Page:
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GP Week : Issue 145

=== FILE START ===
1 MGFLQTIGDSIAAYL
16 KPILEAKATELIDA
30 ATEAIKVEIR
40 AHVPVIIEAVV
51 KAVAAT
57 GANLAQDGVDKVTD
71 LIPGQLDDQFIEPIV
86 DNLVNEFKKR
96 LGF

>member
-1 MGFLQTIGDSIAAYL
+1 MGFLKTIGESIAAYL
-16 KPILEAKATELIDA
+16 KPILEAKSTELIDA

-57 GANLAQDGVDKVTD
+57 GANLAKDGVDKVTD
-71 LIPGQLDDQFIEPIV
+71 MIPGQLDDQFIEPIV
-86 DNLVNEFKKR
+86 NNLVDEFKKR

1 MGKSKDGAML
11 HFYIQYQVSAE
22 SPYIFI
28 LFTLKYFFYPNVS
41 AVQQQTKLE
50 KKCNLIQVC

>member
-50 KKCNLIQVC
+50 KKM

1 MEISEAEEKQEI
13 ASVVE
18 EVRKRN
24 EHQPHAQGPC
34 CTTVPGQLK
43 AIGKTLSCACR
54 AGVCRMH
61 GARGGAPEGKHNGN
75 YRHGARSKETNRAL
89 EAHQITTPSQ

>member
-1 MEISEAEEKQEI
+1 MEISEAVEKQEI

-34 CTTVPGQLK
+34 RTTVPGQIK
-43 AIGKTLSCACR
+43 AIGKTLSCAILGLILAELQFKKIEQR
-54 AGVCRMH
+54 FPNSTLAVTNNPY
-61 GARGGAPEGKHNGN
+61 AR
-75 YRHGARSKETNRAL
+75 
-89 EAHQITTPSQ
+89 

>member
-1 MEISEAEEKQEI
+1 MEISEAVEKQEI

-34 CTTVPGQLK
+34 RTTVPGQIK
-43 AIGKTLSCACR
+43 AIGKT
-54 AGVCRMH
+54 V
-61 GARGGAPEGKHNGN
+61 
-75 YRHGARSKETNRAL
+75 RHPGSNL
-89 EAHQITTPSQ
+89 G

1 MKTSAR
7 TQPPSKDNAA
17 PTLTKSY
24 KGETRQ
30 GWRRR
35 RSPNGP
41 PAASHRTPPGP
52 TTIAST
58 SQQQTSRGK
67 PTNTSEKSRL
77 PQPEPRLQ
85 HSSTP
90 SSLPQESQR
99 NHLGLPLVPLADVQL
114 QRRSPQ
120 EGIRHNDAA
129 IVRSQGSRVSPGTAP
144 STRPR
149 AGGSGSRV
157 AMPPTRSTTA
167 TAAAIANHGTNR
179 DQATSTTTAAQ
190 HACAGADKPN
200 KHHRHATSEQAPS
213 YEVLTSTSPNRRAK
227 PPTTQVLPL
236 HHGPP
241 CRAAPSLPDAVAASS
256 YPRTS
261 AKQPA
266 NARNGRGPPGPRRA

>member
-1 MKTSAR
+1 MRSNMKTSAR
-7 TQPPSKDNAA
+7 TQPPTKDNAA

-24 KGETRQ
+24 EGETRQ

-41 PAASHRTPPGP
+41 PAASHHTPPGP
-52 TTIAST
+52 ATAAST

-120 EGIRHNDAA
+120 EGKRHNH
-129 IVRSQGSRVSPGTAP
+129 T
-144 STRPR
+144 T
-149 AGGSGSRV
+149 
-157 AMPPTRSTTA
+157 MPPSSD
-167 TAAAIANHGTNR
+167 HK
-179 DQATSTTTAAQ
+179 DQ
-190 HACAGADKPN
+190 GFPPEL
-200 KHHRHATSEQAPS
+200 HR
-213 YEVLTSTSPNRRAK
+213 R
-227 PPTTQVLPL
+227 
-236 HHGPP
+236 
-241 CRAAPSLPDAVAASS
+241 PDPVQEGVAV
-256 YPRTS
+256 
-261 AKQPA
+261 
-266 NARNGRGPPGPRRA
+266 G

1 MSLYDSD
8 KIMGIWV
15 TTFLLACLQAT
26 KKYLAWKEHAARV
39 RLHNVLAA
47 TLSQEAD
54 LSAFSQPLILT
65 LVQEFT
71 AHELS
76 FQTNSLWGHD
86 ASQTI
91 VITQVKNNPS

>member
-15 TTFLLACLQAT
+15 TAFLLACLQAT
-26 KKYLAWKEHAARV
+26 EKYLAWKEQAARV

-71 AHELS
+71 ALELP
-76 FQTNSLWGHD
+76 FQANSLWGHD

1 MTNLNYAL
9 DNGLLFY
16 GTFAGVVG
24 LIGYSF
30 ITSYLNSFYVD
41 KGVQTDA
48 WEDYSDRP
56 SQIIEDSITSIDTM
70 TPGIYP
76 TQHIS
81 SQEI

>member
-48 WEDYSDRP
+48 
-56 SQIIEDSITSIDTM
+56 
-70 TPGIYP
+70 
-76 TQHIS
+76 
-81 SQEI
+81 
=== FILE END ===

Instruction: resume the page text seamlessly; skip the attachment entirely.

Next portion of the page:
MotoGP is gearing up for a season like no other. For the first time, the class has two tiers, two types of machinery. But the picture up at the front will not be unfamiliar. Who would bet against it being led by a feisty Australian, intent on following in the footsteps of his boyhood hero? He is of course Casey Stoner, and the hero Mick Doohan. Riding in the same Repsol Honda team is one ambition fulfilled. Casey still needs to win three more titles to match the mighty one. The plan for 2012 is obvious. Casey leads the factory Honda charge alongside Spaniard Dani Pedrosa. Given the strength of the machine and the test results so far, he might easily be the biggest threat: his race-winning potential is not in doubt but a tendency to get hurt has spoiled season after season for him. Honda’s new V4 (for the first time, rules dictate the number of cylinders) follows on from last year’s RCV. Having finally achieved chassis and electronic balance, and adding a seamless-shift gearbox, it was at last the class of the 800 field. There’s no reason why the superiority should not transfer to the new 1000cc class, in spite of the 25-percent capacity boost. Except perhaps one: a curve ball thrown by control tyre suppliers Bridgestone. A spate of cold-tyre high-sides last year, including several injuries, prompted a rethink of carcase and compound, offering quicker and less sensitive warm-up. So far so good; the riders like them. But when they started to get up to speed at Sepang tests, they found serious problems with tyre chatter. This deleterious vibration mid-corner can be solved with chassis tuning, but it’s a black art. If Honda are slow to find resolution (and it took them four years with the 800), that gives the opposition a chance. That means Yamaha. Suzuki, such as they were, have gone; Ducati is battling to regain momentum after a disastrous first year with Rossi. Yamaha may lack a serious title sponsor for a second year, but they have riding strength aplenty. Jorge Lorenzo was inch-perfect last year, although the small but distinct machine deficit meant he had to ride the wheels off it ... and eventually (as he has predicted) he crashed. Team-mate Ben Spies starts a second factory year with one win in his pocket, and a strong need to take the next step. Because he has new satellite rider Andrea Dovizioso breathing down his neck. Dovi, dropped from the Honda factory squad after a career serving the manufacturer, spurned offers of a satellite ride there to cross the floor to join the Tech 3 Yamaha satellite squad. He is on a mission to avenge his reputation, and as proof he was fastest Yamaha (third overall) at the second Sepang test. Since all the bikes are new, there will be less difference than usual between factory and satellite machines, and the Italian’s aim is to force his way into the factory team. Team-mate Cal Crutchlow was also impressive at Sepang. Ducati? With the “no-feel” carbon mini-chassis dumped in favour of MOTOGP >>> FEATURE 30 GPWEEK.com // PARTNERS: